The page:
Critical Care Medicine-Hematologic and Oncologic Disorders>>>>>RBC Disorders
Question 5#

Which of the following statements regarding hemoglobinopathies is MOST correct?

A. Deoxygenation of sickle hemoglobin (HbS) results in polymerization that produces sickling of the red cell which is reversible
B. The alpha-thalassemias are usually caused by the deletion of one or more beta-globin genes
C. Fetal hemoglobin (HbF) increases the polymerization of HbS and promotes sickling of RBCs
D. Pulmonary embolism is the most common cause of death in ╬▓thalassemia major (TM)

Correct Answer is A

Comment:

Correct Answer: A

Hemoglobin is the major protein responsible for oxygen transport and is usually composed of two alpha-globin chains and two beta-globin chains. The synthesis of alpha and beta chains must also be closely matched as free globin units are toxic to red cells. Hemoglobinopathies arise from either (1) a quantitative defect (either reduction or total absence) in the production of one of the globin chains or (2) a structural defect in one of the globin chains. Quantitative disorders of globin chain synthesis result in the thalassemia syndromes. Most mutations that result in structural defects in the one of the globin chains are clinically silent and are discovered as an incidental finding. Those that are clinically relevant can cause the sickle cell disorders, anemia due to hemolysis, changes in oxygen affinity resulting in polycythemia or cyanosis, or methemoglobinemia.

The thalassemia syndromes are inherited disorders that result in either decreased or absence of either the alpha- or beta-globin chains. Under normal circumstances, the synthesis of alpha- and beta-globin chains is highly regulated to prevent excess of one or the other chain. If synthesis of one globin chain is decreased or absent, there is accumulation of the unaffected globin chain that precipitates and leads to hemolysis and decreased red cell survival. The clinical manifestations of the thalassemia syndromes range from asymptomatic carrier status to profound abnormalities including severe anemia, extramedullary hematopoiesis, and skeletal and growth deficits.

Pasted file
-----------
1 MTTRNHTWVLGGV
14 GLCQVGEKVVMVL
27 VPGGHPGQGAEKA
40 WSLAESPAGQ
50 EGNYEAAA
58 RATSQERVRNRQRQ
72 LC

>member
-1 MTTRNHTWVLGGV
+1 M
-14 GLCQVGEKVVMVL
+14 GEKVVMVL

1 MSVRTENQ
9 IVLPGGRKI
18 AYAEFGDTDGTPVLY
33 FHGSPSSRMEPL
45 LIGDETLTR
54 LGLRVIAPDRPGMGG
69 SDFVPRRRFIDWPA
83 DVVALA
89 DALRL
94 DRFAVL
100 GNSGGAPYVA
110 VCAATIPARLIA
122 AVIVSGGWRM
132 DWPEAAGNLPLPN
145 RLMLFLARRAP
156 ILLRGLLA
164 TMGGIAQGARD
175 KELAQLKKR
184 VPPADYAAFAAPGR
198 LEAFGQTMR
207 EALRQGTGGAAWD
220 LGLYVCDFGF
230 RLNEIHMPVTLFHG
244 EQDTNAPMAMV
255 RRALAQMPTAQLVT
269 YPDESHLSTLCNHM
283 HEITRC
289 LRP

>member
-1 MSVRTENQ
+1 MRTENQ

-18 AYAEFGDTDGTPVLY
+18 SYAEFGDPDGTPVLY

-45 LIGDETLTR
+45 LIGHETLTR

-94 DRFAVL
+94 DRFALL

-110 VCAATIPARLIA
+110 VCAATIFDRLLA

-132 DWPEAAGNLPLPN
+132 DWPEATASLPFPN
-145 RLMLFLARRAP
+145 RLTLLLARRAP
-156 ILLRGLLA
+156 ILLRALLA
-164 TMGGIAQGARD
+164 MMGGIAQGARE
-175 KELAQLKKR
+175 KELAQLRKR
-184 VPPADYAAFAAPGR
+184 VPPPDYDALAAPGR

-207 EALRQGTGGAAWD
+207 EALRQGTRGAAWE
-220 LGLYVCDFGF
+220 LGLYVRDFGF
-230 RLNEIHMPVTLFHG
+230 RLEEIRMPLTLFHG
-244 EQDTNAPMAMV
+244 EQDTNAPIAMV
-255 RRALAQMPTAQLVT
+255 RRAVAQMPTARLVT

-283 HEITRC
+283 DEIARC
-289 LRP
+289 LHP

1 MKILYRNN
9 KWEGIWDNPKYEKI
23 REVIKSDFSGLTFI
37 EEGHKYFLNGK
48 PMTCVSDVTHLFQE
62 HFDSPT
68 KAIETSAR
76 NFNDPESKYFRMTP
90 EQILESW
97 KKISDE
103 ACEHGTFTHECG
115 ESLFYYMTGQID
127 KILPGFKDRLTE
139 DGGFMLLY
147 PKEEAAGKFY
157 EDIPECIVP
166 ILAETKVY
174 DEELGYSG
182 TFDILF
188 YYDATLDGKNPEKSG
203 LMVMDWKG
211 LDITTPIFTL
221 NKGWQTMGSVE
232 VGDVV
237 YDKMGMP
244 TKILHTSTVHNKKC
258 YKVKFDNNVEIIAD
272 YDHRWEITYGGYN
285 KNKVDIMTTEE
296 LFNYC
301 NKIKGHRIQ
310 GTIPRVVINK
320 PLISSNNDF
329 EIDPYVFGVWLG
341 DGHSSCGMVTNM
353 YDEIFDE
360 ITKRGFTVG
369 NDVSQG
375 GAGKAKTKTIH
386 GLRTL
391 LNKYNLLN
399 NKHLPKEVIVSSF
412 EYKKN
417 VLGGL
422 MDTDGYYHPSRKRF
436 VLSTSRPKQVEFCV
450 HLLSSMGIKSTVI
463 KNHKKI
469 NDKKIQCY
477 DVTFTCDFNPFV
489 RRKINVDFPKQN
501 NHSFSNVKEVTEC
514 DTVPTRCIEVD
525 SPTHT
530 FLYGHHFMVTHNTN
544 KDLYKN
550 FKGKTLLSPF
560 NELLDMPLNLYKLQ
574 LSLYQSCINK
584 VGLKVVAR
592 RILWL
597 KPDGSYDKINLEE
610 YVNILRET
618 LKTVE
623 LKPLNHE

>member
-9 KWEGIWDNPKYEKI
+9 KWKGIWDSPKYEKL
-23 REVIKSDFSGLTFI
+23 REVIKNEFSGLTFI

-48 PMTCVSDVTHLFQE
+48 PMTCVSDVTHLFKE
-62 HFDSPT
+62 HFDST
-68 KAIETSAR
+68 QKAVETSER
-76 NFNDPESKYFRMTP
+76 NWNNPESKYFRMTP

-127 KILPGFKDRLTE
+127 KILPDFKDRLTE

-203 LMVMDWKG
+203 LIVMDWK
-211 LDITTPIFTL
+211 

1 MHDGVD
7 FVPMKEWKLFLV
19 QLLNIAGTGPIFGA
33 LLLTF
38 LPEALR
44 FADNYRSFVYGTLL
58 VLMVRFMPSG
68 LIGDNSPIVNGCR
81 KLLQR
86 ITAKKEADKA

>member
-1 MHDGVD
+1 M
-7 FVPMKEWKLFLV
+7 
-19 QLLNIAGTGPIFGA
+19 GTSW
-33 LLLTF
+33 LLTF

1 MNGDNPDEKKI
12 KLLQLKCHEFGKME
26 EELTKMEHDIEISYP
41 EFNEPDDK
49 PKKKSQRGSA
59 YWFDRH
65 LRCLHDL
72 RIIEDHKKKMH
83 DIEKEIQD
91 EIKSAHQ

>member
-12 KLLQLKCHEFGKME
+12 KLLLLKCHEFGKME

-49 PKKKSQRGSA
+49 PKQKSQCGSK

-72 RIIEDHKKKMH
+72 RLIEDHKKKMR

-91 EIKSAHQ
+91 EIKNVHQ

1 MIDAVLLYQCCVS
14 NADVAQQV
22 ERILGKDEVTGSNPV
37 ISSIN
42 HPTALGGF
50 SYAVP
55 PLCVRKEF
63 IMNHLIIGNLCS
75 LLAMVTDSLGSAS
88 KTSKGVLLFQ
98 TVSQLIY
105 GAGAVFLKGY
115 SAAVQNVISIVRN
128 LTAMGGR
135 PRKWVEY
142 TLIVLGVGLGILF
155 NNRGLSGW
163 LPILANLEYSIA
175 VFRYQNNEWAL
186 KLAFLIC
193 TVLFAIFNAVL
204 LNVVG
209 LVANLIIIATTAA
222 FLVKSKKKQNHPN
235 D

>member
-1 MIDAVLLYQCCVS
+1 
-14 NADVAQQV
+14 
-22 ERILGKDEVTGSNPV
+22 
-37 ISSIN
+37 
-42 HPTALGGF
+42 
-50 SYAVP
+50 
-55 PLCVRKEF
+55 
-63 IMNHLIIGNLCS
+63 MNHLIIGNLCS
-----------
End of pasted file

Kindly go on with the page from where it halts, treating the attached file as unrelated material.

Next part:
The alpha-thalassemias are usually caused by the deletion of one or more alpha-globin genes. Deletion of one or two alpha-globin genes is not associated with severe hematologic abnormalities; a mild hypochromic, microcytic anemia is seen with deletion of two alpha-globin genes. Deletion of three alpha-globin genes (eg, hemoglobin H [HbH] disease) results in a microcytic, hypochromic anemia with hemoglobin levels between 8 and 10 g/dL. The anemia can be exacerbated by acute infections, oxidative stress, and pregnancy and is treated with transfusions as needed. Deletion of all four alpha-globin chains results in hydrops fetalis and is usually fatal during late pregnancy or shortly after birth.

There are two beta-globin genes and beta-thalassemias are usually caused by point mutations in one or both genes. The mutations can result in decreased production or absence of beta-globin. Severity of disease depends on how much beta-globin is made with the most severe disease in homozygotes that make no beta-globin (TM). These patients have severe anemia (Hb range 1-7 g/dL), hemolysis, and ineffective erythropoiesis, resulting in skeletal abnormalities due to expanded marrow cavities and extramedullary hematopoiesis. Iron overload occurs because of increased intestinal iron uptake secondary to ineffective erythropoiesis and from transfusions. Excess iron stores can cause toxicity in the liver, heart, and endocrine organs, with resulting organ dysfunction. Heart failure is the most common cause of death in TM and primarily results from cardiac iron accumulation. 

HbS results from an amino acid substitution on the beta-globin chain. Patients with sickle cell disease are homozygous for HbS. Deoxygenation of HbS results in polymerization that distorts the shape of the red cell, which is reversible with reoxygenation of HbS. Sickled RBCs increase blood viscosity and obstruct capillary flow causing vaso-occlusion and pain. Furthermore, repeated cycles of sickling damage the RBC membrane, resulting in premature destruction of RBCs and a chronic hemolytic anemia. The polymerization of deoxygenated HbS is inhibited by HbF. Treatment of sickle cell disease includes pain medications to treat pain associated with vaso-occlusive crises, transfusions, hydroxyurea to increase HbF concentrations, and hematopoietic stem cell transplantation.

References:

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